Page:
- Naso-Alveolar Molding
- Psychology Support
- Audiology and Hearing
- Speech Therapy
- Orthodontist and Braces
Surgery for Cleft Lip Repair
Adopting a Child with a Facial Cleft
Feeding a Baby with a Cleft Palate
The Psychologist's Role in Caring for the Child with a Facial Cleft:
- Providing psychological support for the parents and for the child with cleft is important for family life.
- Psychologists provides individual and family therapy.
- Psychologist is an important and integral member of our cleft team
The psychologist's role includes assessing development and functioning across the lifespan. Typically, during infancy, new patients and their caregivers meet with the psychologist for an initial consultation. After this, the patient and caregivers meet with the psychologist at least once per year until adulthood, when they no longer use clinic services. Frequently, we encourage caregivers to follow-up more often with the psychologist, especially when the child is young and developing rapidly. This is to see if there are additional concerns, or when there are scheduled surgeries.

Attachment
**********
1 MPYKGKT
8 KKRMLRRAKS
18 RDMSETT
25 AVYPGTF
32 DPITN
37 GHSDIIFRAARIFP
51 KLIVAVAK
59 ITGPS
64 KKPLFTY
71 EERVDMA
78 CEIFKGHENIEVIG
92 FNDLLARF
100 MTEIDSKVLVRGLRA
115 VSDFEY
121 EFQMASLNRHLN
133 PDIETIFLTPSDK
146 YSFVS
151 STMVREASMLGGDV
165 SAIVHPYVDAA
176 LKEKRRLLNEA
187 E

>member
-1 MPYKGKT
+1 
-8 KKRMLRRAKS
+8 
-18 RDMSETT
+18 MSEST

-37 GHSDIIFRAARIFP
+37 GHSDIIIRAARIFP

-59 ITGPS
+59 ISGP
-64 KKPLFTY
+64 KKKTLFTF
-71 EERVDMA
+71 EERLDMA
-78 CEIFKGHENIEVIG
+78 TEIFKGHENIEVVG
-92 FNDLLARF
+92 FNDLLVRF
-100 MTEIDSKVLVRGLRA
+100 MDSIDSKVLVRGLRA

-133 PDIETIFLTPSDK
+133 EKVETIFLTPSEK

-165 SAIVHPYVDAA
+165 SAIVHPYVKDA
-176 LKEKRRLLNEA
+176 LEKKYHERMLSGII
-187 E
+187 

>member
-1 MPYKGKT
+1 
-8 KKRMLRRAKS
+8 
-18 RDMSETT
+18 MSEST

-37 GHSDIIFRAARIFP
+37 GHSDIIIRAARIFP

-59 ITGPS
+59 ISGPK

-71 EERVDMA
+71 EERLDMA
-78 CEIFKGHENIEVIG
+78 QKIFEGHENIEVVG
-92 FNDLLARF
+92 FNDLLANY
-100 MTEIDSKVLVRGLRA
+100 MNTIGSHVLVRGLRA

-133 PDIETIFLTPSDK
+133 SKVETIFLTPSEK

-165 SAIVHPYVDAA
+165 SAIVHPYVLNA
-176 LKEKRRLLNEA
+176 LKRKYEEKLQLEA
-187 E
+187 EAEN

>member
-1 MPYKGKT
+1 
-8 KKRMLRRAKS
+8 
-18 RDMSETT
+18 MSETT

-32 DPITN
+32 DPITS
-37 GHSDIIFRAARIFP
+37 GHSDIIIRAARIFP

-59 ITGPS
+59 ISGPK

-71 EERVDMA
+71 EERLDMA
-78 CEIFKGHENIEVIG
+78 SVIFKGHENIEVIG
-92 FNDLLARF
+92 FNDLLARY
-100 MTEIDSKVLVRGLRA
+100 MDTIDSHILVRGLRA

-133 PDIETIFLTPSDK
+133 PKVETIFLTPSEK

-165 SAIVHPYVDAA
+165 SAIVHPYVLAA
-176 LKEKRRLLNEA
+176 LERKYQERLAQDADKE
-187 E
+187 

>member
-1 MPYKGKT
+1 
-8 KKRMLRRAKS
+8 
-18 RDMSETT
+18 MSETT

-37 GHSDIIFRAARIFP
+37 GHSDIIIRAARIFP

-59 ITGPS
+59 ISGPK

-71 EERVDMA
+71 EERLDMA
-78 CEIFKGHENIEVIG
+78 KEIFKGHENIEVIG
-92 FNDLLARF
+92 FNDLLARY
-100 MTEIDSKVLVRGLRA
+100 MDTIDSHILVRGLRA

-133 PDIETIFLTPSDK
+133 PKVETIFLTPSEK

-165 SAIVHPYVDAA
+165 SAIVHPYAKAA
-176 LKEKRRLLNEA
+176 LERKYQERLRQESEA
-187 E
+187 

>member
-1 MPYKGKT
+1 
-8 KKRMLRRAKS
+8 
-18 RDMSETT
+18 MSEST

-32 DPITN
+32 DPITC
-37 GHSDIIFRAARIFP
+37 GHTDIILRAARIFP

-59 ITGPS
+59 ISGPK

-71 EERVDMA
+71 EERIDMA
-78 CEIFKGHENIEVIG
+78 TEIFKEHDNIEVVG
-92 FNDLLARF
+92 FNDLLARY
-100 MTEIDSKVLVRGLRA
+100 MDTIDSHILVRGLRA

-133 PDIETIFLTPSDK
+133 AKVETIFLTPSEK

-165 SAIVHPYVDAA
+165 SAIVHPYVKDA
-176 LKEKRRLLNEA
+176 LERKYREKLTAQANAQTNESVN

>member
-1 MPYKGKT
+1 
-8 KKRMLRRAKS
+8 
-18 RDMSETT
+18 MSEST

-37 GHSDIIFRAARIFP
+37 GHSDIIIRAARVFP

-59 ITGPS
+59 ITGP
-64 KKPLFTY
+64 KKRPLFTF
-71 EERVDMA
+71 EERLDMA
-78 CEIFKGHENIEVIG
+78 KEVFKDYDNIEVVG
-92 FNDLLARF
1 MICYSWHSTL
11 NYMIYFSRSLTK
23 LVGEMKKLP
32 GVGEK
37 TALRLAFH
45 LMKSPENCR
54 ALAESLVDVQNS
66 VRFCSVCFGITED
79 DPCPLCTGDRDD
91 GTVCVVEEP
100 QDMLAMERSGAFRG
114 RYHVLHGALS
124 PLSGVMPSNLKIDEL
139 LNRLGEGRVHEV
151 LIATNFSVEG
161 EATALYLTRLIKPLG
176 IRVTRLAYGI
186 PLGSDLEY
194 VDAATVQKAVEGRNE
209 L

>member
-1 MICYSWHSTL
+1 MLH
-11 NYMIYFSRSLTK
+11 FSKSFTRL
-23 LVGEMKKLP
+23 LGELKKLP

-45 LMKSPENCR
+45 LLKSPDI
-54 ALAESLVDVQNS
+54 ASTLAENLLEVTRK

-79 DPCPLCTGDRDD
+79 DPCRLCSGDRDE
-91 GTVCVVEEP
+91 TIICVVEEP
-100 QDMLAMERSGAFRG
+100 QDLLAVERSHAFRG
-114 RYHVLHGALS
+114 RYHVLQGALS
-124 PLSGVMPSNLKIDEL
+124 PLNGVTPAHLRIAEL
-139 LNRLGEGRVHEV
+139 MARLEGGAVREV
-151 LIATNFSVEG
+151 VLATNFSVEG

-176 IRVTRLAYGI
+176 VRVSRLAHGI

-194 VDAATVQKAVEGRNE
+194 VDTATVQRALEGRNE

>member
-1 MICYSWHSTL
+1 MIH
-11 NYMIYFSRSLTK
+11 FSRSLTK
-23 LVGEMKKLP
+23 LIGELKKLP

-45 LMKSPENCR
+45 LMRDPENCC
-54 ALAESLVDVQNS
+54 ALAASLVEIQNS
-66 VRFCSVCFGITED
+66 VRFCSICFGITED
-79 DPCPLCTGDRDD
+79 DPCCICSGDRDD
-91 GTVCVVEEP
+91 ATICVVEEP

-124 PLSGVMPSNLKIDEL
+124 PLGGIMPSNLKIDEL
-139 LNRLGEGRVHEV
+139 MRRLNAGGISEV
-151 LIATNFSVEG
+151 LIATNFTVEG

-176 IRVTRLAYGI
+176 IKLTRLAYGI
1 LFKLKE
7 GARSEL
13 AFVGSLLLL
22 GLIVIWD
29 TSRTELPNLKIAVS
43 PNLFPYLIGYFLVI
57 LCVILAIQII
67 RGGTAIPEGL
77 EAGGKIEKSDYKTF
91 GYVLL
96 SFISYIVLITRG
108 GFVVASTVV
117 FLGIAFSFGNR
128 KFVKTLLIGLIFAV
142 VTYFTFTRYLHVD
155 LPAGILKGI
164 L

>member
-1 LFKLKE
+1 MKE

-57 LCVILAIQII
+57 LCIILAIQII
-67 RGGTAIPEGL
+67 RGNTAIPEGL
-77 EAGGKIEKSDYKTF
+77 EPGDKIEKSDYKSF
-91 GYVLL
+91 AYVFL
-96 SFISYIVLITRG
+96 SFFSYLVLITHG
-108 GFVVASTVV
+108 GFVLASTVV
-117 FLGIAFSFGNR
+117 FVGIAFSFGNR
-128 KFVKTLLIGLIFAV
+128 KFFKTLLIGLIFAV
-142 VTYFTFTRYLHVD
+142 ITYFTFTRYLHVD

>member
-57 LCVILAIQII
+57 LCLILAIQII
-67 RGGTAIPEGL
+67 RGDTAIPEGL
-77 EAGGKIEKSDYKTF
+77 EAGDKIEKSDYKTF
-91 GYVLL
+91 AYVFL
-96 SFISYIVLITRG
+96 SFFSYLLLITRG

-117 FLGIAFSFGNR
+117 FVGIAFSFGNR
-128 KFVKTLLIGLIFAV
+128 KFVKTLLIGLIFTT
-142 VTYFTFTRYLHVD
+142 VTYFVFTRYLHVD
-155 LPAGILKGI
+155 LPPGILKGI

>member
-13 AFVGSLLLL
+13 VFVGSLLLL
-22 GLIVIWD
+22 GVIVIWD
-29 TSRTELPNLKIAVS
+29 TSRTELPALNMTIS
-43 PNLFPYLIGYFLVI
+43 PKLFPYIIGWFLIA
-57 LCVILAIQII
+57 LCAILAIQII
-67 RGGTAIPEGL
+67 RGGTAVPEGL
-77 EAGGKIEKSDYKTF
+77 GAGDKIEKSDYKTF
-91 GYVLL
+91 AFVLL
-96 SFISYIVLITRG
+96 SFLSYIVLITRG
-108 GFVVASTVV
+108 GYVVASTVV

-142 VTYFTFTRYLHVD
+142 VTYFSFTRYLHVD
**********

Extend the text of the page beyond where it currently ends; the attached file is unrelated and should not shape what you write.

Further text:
To enhance the quality of life of patients with cleft through collaborative research and action, the psychologist is actively involved in National Institutes of Health research studies assessing quality of life of children and adolescents with cleft lip and palate; and treatment outcomes for infants with cleft.
Child Psychology Support
Parent Psychology Support